While Churchill Downs Incorporated will continue to focus on racing as its primary business, its ability to expand into more profitable ventures such as alternative gaming and concerts will be key to future growth.
Churchill Downs, host of the May 1 Kentucky Oaks (gr. I), and Susan G. Komen for the Cure, the world's largest breast cancer organization, have announced a partnership to raise funds to aid in breast cancer awareness and research.
Hidden Lake, who earned the 1997 Eclipse award for top older female, will become the newest retiree at Old Friends, a Thoroughbred retirement facility near Georgetown, Ky. Her owner, Robert Evans of Connecticut, donated her.
Delaware Park shipper Akronism seems to have found a home in Canada, as the 4-year-old filly won her second consecutive graded stakes at Woodbine, this time taking the $157,800 Seaway Stakes (Can-III) by a length Sept. 6.
There were many who questioned whether champion mare Ginger Punch would be able to stretch out to 10 furlongs, something she had never done before. In the $400,000 Personal Ensign Stakes (gr. I) Aug. 22 at Saratoga, the 5-year-old daughter of Awesome Again was grateful for the added distance, as she needed every last stride to pass Lemon Drop Mom.
Churchill Downs Inc. said Aug. 6 it was pleased with its second quarter results despite various challenges that left the company with flat earnings in year-over-year comparison, claiming a high-profile dispute with horsemen had "little impact" on certain aspects of its financial performance.
Hialeah Park owner John Brunetti is looking forward to meeting with prospective buyer Halsey Minor about what he calls multiple "hurdles" to returning racing to the historic track that last held a meet in 2001.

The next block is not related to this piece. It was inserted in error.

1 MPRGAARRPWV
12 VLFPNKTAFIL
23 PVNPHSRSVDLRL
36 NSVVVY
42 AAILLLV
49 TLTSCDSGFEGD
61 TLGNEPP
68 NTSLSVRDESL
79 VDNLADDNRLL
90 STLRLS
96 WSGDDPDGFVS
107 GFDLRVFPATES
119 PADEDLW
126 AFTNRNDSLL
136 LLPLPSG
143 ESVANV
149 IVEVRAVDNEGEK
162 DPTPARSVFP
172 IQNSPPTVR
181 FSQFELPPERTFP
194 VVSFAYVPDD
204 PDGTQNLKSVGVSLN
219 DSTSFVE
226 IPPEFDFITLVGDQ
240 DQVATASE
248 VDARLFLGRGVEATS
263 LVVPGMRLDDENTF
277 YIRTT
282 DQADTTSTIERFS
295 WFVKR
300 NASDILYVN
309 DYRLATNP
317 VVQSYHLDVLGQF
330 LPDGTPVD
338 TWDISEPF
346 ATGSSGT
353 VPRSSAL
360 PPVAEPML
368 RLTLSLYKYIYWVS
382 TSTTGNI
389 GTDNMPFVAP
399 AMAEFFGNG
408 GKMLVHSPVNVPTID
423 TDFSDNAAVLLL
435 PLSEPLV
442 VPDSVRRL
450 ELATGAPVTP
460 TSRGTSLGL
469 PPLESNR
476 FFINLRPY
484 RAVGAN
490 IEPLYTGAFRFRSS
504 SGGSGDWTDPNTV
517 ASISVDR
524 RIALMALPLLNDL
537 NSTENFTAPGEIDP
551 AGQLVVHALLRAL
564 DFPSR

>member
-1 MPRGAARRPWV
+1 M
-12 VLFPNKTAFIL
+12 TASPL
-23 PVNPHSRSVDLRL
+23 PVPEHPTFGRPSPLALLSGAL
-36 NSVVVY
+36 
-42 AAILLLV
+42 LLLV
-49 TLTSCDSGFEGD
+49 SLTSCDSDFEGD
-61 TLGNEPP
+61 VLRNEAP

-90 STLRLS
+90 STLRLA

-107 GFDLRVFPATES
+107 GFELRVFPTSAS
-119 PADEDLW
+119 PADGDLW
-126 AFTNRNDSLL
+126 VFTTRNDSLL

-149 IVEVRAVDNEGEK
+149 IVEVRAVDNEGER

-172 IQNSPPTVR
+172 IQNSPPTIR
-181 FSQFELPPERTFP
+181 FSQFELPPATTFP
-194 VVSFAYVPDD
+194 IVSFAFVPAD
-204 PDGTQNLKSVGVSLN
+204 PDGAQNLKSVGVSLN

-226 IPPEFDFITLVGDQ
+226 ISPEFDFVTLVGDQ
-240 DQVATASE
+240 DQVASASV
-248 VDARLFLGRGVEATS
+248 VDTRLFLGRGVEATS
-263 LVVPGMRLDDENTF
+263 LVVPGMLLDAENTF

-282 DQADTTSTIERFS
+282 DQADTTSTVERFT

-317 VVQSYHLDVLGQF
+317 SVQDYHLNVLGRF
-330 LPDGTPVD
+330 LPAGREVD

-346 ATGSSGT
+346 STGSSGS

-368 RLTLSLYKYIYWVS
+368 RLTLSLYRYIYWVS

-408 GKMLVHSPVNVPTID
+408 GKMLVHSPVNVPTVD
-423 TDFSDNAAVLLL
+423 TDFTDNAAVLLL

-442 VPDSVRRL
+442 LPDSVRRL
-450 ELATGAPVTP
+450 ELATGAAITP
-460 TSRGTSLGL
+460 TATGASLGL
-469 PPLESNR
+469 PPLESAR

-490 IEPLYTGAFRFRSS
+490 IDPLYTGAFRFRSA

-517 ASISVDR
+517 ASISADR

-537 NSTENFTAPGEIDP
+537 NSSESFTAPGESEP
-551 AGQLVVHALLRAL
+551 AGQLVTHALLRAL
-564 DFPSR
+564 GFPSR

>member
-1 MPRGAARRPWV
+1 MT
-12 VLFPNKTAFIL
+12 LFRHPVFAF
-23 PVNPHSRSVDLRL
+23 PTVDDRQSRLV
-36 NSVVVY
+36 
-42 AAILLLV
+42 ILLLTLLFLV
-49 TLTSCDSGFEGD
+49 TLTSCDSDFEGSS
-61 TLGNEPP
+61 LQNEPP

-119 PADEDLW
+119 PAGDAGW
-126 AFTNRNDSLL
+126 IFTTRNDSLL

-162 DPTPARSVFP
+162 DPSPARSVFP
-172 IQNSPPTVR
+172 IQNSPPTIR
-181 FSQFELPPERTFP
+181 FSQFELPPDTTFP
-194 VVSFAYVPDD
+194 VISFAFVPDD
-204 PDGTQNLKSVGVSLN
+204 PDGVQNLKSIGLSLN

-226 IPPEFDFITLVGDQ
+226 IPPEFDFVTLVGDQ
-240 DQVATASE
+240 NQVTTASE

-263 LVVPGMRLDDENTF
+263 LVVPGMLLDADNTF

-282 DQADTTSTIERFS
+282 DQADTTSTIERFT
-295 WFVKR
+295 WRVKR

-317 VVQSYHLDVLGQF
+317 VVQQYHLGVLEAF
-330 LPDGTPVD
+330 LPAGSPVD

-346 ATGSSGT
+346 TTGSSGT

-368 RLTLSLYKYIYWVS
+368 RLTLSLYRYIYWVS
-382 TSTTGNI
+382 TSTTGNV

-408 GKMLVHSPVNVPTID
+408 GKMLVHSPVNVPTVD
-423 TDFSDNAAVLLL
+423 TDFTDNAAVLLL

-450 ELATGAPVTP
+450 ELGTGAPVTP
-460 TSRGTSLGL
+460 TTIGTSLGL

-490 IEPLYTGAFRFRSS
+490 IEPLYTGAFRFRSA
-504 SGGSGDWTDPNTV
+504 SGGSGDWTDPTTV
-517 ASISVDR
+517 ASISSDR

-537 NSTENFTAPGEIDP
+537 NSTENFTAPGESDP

Golden Spikes, on the Triple Crown trail earlier this year, is beginning to find a niche as a sprinter, as he captured the $250,000 Carry Back Stakes July 12 at Calder Race Course for his second win in a row.
A leading executive of Churchill Downs Inc. told a gathering of shareholders June 19 that he didn't know when a nasty revenue-sharing dispute with horsemen would be resolved, but promised the company would do its part in reaching a satisfactory conclusion for all.
Fountain of Youth Stakes (gr. II) runner-up Elysium Fields and impressive allowance winner Big Brown turned in works this week in preparation for the $1 million Florida Derby (gr. I) March 29.
Churchill Downs Inc. is asking for patience in seeing financial rewards from what it termed an $80 million investment into the advance deposit wagering industry in 2007, and promises to act on opportunities for the company's progress in 2008.
Churchill Downs Inc. says it is sincerely interested in hosting the Breeders' Cup World Championships, so much so that it offered what it considered an "innovative" multi-year plan for regularly staging the annual event at its signature namesake track starting in 2009.
By Evan I. Hammonds - Advance deposit wagering, which most sources agree accounts for about 10% of handle on Thoroughbred racing, is the sport's latest battleground.
The Jockey Club has weighed in publicly on the topic of account wagering economics, urging the pari-mutuel industry to urgently work together to devise a model that benefits horsemen, racetracks, and patrons.